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Front Sight gun range drops ‘restructuring plans’ following outcry from members

Updated January 31, 2022 - 1:46 pm

The owner of a mega-firearms training center near Pahrump that imposed sudden sweeping changes to memberships last month as part of a major restructuring plan, says he’ll forgo those changes – for now – following criticism and outcries from the gun community.

Instead, the business which claims 250,000 members at ranges across the U.S. and is purported to be the largest of its kind, will continue to largely operate as it had for decades, while the owner gains more “input and consensus” from members.

In a letter to members on Thursday, Jan. 27, Front Sight Firearms Training Institute owner Ignatius Piazza walked back plans to abolish long-standing memberships and perks at the range. The business also won’t be imposing any new fees to help cover operational costs, he said.

Late last month, Piazza shocked members of the facility when he announced that a lawsuit had left Front Sight financially strapped amid a multi-million dollar expansion of the 550-acre facility south of Pahrump, that’s set to include a hotel, food court, retail shops and more.

Piazza claims an entrepreneur who had been enlisted to raise funds for the facility’s expansion proved to be a “con man” who instead diverted construction funds for his own personal use.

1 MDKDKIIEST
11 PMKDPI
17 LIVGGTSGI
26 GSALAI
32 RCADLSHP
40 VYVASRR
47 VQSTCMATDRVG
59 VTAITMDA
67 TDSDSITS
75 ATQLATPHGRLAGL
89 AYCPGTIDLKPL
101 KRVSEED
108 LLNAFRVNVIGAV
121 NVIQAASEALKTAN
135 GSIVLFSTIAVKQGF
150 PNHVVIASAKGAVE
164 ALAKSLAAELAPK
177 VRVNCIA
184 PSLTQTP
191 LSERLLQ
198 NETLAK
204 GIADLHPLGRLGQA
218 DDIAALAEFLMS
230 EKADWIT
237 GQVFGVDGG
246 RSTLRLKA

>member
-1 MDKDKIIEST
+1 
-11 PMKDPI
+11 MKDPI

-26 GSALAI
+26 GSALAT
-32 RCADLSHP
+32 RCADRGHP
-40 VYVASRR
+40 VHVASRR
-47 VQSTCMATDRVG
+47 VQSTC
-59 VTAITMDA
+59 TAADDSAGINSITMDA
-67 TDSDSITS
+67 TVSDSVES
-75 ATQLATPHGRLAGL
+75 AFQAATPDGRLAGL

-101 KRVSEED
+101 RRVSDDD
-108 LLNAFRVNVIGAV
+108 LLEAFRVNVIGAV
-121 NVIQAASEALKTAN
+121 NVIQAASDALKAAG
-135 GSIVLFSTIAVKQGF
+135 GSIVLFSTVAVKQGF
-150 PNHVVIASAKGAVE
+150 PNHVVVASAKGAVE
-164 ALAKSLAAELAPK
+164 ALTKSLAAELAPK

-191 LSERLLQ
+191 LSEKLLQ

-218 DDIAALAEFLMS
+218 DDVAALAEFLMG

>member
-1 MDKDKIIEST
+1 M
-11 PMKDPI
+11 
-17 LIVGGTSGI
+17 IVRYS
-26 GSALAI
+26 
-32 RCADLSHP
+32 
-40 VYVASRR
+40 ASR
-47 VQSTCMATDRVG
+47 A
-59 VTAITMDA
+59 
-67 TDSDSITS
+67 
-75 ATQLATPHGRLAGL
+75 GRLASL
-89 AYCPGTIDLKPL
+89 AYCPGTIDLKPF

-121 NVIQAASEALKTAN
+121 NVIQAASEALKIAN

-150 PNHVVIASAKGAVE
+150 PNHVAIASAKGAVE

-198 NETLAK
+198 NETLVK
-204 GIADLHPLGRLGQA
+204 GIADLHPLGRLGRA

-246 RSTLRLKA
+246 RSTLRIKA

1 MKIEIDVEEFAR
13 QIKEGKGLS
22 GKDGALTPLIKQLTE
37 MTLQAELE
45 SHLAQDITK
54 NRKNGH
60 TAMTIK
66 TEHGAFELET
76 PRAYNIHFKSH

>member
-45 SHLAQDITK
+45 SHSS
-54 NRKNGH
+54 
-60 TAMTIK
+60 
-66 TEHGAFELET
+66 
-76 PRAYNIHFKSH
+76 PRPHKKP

“He represented that he was one of us, a pro-gun patriot who wanted to assist Front Sight in positively changing the image of gun ownership in our lifetimes by helping us complete the resort with low-interest money he would source from his vast pool of overseas investors,” Piazza said last month. “He promised he would raise all the funds needed to complete the resort and do it quickly if we covered all the administrative costs and some initial marketing costs.”

But the man failed to deliver on those promises, Piazza said.

In response, Piazza announced on Jan. 22 that Front Sight would impose new $50 monthly maintenance fees and additional $25 daily fees to support its staff. Monies paid upfront for memberships would be redistributed to help keep the facility operating.

Members of the facility widely criticized Piazza’s plan and immediately formed an action group on social media to rail against it.

The “Front Sight Lawsuit” group on Facebook had surpassed 2,500 members by Tuesday, with many saying they would file a class-action lawsuit against the gun business for breach of contract.

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